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Golf: Manning, Woods go shot for shot

By Mike Cranston
Associated Press
CHARLOTTE ó Tiger Woods crouched behind the ball and eyed the cup with his steely glare. He then rose, moved forward and placed his putter to the left of the hole.
Peyton Manning nodded, addressed the ball ó and missed the putt.
“Bad read,” a fan yelled, producing a burst of laughter from the overflow crowd surrounding the 15th green.
It was part of a morning of needling, smiles, football talk ó and some good ball-striking, too ó as the world’s No. 1 golfer played 18 holes with his three-time NFL MVP buddy on Wednesday in the Quail Hollow Championship pro-am.
“We don’t get a chance to do it very often with our schedules and seasons overlapping at the wrong times, so when we do get an opportunity like that, it’s fun,” Woods said of playing with the Indianapolis Colts quarterback. “It’s trash talking the entire day.”
A grouping of the two superstars marked the second time that Woods was not the sole attraction the day before the tournament began. Before winning the 2007 event here, Woods played the pro-am with Michael Jordan.
Manning’s presence created a similar rare scene of fans waiting for Woods to clear the green so they could surround Manning with No. 18 jerseys and Colts helmets to sign. With Manning’s alma mater, Tennessee, a four-hour drive away, there was plenty of orange in the crowd, too.
“Whether it’s Peyton or when I played out here with MJ, we have fun, and that’s the thing,” Woods said. “These guys are my friends, and it’s great to play with friends.”
The 6-foot-1 Woods had to look up at the 6-5 Manning as they chatted in fairways and tee boxes. A bond created by their understanding of the pressure of fame and expectations, they became friends several years ago.
The duo played in a pro-am in 2005 at Bay Hill. They’ve also played private rounds together as recently as March in Florida.
Wednesday was hardly private. They teed off at 7:30 a.m. with several hundred fans craning their necks to see around the first tee. The crowd following them swelled into the thousands as the morning wore on.
Manning wasn’t immune to the aura of Woods. Midway through the round he was arranging for a photographer to take a picture of him and his caddy, Colts receiver Anthony Gonzalez, next to Woods.
“It’s everything you’d think it would be,” Manning said. “It’s really special. Watching him hit the ball, listening to him hit the ball, he tells great golf stories.
“He has a great interest in football. He follows football, keeps up with the Colts, which is cool. He’s a great host. He played great today, and we had a lot of fun.”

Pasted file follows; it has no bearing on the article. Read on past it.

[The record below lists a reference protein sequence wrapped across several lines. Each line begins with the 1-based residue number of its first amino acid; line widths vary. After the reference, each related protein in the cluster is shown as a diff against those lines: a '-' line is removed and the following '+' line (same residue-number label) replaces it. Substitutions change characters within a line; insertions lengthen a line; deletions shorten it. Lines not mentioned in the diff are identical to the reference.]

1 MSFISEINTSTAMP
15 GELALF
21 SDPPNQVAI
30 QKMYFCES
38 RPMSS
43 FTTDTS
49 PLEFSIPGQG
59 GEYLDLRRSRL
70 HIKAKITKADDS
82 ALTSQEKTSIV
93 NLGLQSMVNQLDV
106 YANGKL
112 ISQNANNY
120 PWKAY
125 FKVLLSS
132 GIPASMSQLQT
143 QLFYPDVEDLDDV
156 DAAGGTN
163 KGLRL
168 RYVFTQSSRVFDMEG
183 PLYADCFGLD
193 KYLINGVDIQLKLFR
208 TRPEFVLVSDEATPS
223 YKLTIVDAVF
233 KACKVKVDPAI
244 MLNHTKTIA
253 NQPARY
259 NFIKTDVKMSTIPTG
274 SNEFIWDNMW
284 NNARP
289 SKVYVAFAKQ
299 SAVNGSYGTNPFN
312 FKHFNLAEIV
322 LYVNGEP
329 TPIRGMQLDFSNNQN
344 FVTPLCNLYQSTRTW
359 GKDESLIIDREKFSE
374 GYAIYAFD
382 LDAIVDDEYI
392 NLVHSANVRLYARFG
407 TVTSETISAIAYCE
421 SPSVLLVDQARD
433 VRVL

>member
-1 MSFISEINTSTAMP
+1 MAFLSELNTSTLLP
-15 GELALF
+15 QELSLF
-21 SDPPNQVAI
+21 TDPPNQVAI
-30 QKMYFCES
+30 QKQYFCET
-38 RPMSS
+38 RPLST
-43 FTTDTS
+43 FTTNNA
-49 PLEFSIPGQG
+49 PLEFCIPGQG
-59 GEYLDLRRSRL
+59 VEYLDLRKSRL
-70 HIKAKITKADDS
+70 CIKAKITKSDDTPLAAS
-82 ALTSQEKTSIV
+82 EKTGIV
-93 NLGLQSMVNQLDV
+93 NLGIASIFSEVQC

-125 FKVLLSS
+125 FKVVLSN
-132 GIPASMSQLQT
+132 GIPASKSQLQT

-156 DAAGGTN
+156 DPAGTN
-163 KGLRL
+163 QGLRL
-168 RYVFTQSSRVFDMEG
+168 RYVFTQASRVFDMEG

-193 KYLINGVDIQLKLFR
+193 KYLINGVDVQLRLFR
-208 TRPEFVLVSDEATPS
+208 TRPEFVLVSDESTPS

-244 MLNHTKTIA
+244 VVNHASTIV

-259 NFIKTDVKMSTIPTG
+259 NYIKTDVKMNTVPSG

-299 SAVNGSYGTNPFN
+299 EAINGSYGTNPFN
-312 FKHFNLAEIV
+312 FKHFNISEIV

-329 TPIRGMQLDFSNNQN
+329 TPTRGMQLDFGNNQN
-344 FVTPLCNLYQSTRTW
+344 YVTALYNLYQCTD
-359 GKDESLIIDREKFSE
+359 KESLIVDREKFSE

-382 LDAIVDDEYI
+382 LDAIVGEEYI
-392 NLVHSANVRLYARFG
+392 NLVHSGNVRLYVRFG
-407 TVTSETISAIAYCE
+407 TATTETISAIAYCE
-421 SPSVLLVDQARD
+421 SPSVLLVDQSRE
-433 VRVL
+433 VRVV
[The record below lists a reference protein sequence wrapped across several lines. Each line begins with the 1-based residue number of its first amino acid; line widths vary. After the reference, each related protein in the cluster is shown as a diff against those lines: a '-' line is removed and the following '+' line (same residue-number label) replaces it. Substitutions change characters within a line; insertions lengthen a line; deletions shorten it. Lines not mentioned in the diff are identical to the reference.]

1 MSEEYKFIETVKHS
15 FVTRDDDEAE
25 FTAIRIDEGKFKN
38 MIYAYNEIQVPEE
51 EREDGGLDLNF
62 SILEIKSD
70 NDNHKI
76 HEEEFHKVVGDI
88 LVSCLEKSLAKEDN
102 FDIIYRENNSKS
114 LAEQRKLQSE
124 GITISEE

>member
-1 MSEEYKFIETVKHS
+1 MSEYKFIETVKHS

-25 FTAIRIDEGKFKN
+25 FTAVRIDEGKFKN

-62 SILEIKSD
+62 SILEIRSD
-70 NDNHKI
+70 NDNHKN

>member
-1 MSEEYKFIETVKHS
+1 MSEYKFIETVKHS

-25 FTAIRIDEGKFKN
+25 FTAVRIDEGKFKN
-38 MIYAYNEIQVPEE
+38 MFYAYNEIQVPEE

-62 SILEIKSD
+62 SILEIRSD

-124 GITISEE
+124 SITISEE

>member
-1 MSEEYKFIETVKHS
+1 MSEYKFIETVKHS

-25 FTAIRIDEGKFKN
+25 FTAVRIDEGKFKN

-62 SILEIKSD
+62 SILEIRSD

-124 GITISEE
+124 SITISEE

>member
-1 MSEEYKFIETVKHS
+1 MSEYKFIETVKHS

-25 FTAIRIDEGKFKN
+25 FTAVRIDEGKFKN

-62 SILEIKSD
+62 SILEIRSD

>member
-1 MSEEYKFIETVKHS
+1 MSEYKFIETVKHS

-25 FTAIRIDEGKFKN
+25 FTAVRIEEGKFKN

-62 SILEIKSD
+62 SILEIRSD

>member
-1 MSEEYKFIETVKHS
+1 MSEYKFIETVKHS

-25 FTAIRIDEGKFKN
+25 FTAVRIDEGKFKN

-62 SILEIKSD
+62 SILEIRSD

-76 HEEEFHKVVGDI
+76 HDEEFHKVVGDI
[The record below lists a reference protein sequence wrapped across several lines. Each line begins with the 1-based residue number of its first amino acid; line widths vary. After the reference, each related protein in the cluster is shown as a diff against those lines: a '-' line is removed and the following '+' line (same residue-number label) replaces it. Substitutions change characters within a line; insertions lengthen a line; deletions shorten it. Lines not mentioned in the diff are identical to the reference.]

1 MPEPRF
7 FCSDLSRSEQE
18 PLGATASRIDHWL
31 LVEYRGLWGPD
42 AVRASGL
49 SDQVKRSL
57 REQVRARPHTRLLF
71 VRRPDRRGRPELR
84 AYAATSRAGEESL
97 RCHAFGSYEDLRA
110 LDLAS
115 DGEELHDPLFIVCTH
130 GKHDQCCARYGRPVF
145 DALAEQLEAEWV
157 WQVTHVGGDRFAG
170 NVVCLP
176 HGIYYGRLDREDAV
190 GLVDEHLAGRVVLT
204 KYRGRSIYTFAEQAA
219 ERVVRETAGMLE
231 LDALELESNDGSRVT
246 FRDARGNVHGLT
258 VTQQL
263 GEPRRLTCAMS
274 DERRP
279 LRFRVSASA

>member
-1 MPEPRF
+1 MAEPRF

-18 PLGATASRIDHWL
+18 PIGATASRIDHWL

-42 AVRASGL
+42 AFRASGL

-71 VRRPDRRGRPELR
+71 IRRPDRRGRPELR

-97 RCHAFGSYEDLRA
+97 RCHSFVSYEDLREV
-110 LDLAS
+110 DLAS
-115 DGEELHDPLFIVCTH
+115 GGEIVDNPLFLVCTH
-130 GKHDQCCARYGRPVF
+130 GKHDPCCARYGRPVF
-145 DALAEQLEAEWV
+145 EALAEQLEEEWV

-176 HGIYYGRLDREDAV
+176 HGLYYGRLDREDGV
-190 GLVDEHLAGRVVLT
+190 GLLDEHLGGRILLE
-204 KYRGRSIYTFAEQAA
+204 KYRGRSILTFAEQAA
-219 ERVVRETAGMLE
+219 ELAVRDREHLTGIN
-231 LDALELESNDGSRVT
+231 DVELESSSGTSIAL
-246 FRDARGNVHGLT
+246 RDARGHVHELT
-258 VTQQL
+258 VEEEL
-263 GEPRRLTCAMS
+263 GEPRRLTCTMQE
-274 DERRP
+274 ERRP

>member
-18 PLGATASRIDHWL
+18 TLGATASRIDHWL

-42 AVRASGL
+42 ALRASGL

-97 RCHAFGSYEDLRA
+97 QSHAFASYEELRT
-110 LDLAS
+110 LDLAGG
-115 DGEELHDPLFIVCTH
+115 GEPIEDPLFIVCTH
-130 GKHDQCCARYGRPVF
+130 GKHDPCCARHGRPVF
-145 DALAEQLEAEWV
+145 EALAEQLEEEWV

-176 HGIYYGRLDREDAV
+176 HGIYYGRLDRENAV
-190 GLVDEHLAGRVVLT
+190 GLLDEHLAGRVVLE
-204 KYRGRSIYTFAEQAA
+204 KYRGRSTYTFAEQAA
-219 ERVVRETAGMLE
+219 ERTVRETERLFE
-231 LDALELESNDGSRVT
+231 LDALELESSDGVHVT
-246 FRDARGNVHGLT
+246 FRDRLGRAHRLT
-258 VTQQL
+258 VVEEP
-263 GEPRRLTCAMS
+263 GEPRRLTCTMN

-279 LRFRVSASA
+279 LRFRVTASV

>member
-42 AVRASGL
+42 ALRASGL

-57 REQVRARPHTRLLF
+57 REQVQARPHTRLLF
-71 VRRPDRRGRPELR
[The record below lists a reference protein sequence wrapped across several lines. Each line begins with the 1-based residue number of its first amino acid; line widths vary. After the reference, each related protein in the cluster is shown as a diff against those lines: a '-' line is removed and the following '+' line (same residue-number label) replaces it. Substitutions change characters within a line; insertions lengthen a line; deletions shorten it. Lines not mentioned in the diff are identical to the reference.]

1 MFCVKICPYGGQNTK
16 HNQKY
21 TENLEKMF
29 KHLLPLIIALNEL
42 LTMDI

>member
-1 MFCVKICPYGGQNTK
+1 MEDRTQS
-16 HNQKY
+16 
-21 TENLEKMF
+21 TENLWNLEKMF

Manning’s not a bad golfer, either, although he acknowledged he had to overcome some early nerves.
With the help of Gonzalez, who Manning said agreed to caddy because “he wanted more catches,” Manning showed a powerful drive and decent iron game as he played from the member tees.
“He’s gotten better,” Woods said. “You can see he’s been playing all winter.”
It didn’t stop Woods from needling him. After Manning sank a putt for bogey following a couple of errant shots on No. 5, Woods joked, “Way to finish, Peyton.”
The third golfer in the threesome, Quail Hollow Club president Johnny Harris, noted that Manning’s tee shots had been sailing right as they approached the 14th tee.
“Don’t hit Foxy’s house,” Harris said, referring to Carolina Panthers coach John Fox’s home ó which sits to the right of the fairway.
Manning carried his tee shot past the house, but it was so far right it hit an elderly fan, drawing a chuckle from Woods.
“Sorry again,” Manning said to the man after he hit his second shot.
“You can do it anytime,” the man replied.
At No. 17, Manning faced a long, tricky putt from the front fringe. He yelled across to Woods, “Tiger, are you going to make yours?”
Woods just smiled. Manning went on to three-putt. Woods sank his putt for birdie.
“He can give it out with the best of them,” Manning said of Woods. “The problem is I’m always on his turf.”
“This is true, very true,” Woods said, laughing. “Keep it that way.”
After they each parred the final hole, the winner of 14 major titles and the former Super Bowl MVP shook hands and smiled before signing autographs for throngs of fans.
They then parted ways. Woods went to hit more balls as he prepared for today’s first round in his first tournament since the Masters.
Manning and Gonzalez headed home.
“I know what my day job is. I’ll be back in Indianapolis in probably two hours lifting weights,” Manning said. “We’ll be brought back to earth real soon.”

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